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April 2012
What's Happening

Student Achievement Initiative Study - The Community College Research Center at Columbia University and IHELP are entering the final phase of a three-year study evaluating Washington State’s Student Achievement Initiative (SAI) - a performance funding policy that draws on intermediate measures of student progress. The evaluation, funded by the Bill and Melinda Gates Foundation, will encompass data analysis and extensive interviewing of faculty and staff at 20 of the 34 Washington State community and technical colleges to determine SAI’s impact on efforts to improve student outcomes. IHELP Director Nancy Shulock and Faculty Associate Cristy Jensen will travel to Washington next month to conduct on-site interviews and other research team members will conduct telephone interviews. Researchers will look to understand changes in attitudes about, and impact of, SAI since their last field research two years ago.

NGA Complete to Compete Initiative – Nancy recently participated in a workshop in Denver, Colorado as a technical advisor for the National Governors Association’s Complete to Compete initiative. The goal of the academy is to make efficiency and effectiveness a more significant part of state-level postsecondary accountability systems. Click here for more information on the initiative. Nancy's primary involvement has been with the Connecticut state team.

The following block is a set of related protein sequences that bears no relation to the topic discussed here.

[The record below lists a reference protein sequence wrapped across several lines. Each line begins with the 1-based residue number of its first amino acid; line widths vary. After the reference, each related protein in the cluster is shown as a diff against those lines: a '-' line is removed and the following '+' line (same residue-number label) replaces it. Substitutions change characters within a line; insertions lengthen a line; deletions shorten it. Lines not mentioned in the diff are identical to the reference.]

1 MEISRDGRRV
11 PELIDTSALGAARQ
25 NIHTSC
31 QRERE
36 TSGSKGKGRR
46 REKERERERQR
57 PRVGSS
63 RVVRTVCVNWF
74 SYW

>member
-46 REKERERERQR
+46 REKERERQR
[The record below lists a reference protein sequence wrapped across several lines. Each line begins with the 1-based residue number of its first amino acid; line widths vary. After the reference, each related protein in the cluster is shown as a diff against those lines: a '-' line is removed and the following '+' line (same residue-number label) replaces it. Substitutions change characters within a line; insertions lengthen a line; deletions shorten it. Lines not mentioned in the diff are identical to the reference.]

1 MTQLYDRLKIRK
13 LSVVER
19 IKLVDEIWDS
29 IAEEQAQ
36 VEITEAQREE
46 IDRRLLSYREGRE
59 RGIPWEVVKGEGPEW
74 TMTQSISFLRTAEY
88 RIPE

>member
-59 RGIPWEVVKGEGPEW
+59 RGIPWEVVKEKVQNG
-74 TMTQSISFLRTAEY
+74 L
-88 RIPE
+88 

WestEd Student Focus Groups – IHELP Faculty Associate Su Jin Jez conducted several focus groups as part of WestEd’s project, Postsecondary and Career Readiness: Understanding Differences and Similarities through the Lens of the Health Sciences. The focus groups, comprising high school and college students, were held at the California Health Occupations Students of America (Cal-HOSA) State Leadership Conference in Orange County. The focus groups centered on students’ perceptions of how their health career pathways were preparing (or prepared) them for college and careers.

Features This Month

IHELP is Forming Advisory Panels on CTE Policy Issues

IHELP is engaged in a multi-part research agenda aimed at strengthening the career technical education mission in the California Community Colleges. A recent policy brief summarized findings from the first two research reports - one on the funding and organizational structure of CTE and the other an analysis of the inventory of CTE programs offered. Our current work centers on identifying ways to make state and system policies more supportive of career technical education. This would likely involve modifying some current policies and adopting some new policies. At the March conference of the California Community College Association for Occupational Education (CCCAOE), we facilitated a breakout session on policy issues affecting CTE and collected names of individuals interested in helping us understand how policies affect the operation of career technical education. Based on discussions with CTE personnel and extensive review of available research literature, we have identified seven categories of policy that warrant in-depth study:

  • Types of Degrees and Certificates
  • Funding
  • Accountability
  • High School-to-Community College Pathways